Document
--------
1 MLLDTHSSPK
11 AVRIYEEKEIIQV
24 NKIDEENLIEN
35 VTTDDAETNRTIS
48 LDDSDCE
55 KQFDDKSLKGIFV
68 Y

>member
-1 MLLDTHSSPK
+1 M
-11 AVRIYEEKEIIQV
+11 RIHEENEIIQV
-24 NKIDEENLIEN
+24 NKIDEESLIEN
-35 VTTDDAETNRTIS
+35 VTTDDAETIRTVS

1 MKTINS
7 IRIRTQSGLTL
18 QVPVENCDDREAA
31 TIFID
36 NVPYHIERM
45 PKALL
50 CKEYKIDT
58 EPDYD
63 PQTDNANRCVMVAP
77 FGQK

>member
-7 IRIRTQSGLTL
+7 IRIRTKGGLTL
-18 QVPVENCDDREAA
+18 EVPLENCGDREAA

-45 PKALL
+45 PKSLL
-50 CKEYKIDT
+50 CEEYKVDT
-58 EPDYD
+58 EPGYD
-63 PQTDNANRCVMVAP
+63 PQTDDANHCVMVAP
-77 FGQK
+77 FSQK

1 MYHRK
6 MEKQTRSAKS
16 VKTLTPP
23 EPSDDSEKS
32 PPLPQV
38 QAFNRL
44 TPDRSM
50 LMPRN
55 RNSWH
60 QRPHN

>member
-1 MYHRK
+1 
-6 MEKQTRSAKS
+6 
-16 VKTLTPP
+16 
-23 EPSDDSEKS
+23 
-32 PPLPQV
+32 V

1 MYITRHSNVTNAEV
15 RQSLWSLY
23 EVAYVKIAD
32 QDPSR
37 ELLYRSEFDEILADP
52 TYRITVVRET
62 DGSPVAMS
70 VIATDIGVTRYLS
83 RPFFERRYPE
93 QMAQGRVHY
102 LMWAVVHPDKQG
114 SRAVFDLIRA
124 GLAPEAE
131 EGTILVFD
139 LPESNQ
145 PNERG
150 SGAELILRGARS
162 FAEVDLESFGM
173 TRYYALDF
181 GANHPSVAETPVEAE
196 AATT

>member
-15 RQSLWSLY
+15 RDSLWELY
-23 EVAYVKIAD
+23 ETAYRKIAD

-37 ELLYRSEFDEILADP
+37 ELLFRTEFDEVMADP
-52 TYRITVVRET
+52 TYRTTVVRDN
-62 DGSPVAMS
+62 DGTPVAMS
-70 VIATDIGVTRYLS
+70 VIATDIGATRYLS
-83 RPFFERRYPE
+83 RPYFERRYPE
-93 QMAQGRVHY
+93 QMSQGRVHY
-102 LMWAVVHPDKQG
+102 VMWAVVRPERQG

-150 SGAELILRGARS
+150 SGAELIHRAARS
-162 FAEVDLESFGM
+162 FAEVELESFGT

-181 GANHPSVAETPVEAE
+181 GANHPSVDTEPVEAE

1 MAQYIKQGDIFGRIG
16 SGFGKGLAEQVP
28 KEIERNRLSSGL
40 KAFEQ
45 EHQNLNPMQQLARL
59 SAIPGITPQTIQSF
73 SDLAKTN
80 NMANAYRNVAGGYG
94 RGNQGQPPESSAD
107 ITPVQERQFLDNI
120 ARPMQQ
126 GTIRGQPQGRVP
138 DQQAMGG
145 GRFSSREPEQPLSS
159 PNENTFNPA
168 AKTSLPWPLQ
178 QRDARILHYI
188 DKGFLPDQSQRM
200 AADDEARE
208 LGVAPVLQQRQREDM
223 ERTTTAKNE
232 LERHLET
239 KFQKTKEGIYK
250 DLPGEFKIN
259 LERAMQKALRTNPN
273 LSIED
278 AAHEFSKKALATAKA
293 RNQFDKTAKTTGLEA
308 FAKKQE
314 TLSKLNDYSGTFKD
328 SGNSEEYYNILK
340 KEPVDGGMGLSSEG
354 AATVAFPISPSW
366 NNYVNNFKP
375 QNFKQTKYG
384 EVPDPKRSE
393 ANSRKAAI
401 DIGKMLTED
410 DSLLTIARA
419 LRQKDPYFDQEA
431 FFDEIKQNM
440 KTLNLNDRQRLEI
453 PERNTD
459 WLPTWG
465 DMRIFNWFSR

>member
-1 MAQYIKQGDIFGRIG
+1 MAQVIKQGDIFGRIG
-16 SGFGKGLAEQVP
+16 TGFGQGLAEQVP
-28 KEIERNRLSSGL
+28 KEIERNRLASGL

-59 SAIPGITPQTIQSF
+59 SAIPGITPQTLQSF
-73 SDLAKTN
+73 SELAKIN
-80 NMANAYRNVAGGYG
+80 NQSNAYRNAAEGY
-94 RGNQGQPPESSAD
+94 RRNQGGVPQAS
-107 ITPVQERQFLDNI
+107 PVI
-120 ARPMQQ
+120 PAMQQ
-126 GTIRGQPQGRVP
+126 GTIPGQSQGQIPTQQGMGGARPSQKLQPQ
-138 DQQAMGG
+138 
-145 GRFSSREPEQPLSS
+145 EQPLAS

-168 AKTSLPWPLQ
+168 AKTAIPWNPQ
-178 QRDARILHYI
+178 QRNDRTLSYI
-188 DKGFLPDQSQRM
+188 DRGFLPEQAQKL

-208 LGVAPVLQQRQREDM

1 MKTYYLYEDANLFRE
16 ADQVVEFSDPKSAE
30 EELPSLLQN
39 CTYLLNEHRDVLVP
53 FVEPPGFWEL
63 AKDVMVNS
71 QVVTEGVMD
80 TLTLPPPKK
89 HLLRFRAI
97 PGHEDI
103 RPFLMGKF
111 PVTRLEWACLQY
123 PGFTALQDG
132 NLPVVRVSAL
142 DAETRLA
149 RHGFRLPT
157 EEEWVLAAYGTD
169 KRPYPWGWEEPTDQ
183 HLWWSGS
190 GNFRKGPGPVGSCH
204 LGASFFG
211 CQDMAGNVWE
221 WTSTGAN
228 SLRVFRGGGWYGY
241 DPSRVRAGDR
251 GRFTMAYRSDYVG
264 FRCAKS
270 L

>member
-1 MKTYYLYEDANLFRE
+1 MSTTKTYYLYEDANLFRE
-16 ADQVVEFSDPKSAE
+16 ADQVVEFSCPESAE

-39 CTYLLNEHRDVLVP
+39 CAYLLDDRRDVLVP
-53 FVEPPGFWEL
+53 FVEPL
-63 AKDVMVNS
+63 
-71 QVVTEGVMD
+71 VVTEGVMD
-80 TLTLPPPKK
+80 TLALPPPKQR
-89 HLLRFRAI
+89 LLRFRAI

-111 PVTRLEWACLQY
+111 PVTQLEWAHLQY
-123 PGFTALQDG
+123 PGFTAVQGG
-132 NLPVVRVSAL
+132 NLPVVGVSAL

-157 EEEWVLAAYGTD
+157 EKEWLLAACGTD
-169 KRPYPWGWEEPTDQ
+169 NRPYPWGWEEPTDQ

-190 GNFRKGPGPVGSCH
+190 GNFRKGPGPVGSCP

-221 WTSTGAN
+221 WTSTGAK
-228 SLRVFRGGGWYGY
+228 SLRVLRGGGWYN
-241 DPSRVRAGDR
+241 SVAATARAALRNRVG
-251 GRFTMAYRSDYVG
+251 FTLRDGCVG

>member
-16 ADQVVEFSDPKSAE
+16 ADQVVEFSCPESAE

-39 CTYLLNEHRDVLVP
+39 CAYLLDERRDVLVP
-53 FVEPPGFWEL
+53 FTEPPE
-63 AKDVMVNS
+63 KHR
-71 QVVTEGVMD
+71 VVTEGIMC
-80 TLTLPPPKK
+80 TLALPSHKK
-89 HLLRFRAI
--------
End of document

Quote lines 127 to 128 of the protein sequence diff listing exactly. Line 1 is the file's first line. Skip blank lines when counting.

200 AADDEARE
208 LGVAPVLQQRQREDM